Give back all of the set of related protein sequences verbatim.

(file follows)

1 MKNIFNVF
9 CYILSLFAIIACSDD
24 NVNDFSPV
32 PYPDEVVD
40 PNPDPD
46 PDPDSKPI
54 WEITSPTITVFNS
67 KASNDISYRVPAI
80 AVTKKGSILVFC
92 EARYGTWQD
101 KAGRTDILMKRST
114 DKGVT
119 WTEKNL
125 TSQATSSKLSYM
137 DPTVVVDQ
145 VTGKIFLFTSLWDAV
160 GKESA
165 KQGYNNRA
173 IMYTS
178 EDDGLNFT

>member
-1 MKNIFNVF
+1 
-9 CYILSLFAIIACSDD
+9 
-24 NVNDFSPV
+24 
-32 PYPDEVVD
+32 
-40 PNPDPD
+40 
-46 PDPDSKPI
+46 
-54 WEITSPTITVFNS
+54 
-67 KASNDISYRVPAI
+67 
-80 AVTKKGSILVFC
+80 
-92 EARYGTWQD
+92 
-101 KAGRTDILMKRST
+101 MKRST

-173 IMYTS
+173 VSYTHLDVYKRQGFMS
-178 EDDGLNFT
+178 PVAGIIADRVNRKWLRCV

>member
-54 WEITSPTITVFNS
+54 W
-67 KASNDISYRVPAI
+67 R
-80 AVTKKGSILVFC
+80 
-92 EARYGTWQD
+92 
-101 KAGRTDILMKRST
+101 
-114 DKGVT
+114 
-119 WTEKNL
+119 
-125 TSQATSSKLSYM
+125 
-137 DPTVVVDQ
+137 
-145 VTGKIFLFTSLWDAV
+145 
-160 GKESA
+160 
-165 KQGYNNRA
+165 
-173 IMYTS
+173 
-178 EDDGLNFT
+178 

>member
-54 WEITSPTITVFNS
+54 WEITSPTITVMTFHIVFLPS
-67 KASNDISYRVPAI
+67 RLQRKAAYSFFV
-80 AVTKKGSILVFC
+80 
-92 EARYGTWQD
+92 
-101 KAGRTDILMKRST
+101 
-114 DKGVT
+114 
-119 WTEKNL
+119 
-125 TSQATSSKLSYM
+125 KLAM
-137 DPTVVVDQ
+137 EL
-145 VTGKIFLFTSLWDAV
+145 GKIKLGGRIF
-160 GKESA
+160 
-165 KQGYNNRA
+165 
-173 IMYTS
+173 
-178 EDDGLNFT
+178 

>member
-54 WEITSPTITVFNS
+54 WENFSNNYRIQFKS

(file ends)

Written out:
1 MKNIFNVF
9 CYILSLFAIIACSDD
24 NVNDFSPV
32 PYPDEVVD
40 PNPDPD
46 PDPDSKPI
54 WEITSPTITVFNS
67 KASNDISYRVPAI
80 AVTKKGSILVFC
92 EARYGTWQD
101 KAGRTDILMKRST
114 DKGVT
119 WTEKNL
125 TSQATSSKLSYM
137 DPTVVVDQ
145 VTGKIFLFTSLWDAV
160 GKESA
165 KQGYNNRA
173 IMYTS
178 EDDGLNFT

>member
-1 MKNIFNVF
+1 
-9 CYILSLFAIIACSDD
+9 
-24 NVNDFSPV
+24 
-32 PYPDEVVD
+32 
-40 PNPDPD
+40 
-46 PDPDSKPI
+46 
-54 WEITSPTITVFNS
+54 
-67 KASNDISYRVPAI
+67 
-80 AVTKKGSILVFC
+80 
-92 EARYGTWQD
+92 
-101 KAGRTDILMKRST
+101 MKRST

-173 IMYTS
+173 VSYTHLDVYKRQGFMS
-178 EDDGLNFT
+178 PVAGIIADRVNRKWLRCV

>member
-54 WEITSPTITVFNS
+54 W
-67 KASNDISYRVPAI
+67 R
-80 AVTKKGSILVFC
+80 
-92 EARYGTWQD
+92 
-101 KAGRTDILMKRST
+101 
-114 DKGVT
+114 
-119 WTEKNL
+119 
-125 TSQATSSKLSYM
+125 
-137 DPTVVVDQ
+137 
-145 VTGKIFLFTSLWDAV
+145 
-160 GKESA
+160 
-165 KQGYNNRA
+165 
-173 IMYTS
+173 
-178 EDDGLNFT
+178 

>member
-54 WEITSPTITVFNS
+54 WEITSPTITVMTFHIVFLPS
-67 KASNDISYRVPAI
+67 RLQRKAAYSFFV
-80 AVTKKGSILVFC
+80 
-92 EARYGTWQD
+92 
-101 KAGRTDILMKRST
+101 
-114 DKGVT
+114 
-119 WTEKNL
+119 
-125 TSQATSSKLSYM
+125 KLAM
-137 DPTVVVDQ
+137 EL
-145 VTGKIFLFTSLWDAV
+145 GKIKLGGRIF
-160 GKESA
+160 
-165 KQGYNNRA
+165 
-173 IMYTS
+173 
-178 EDDGLNFT
+178 

>member
-54 WEITSPTITVFNS
+54 WENFSNNYRIQFKS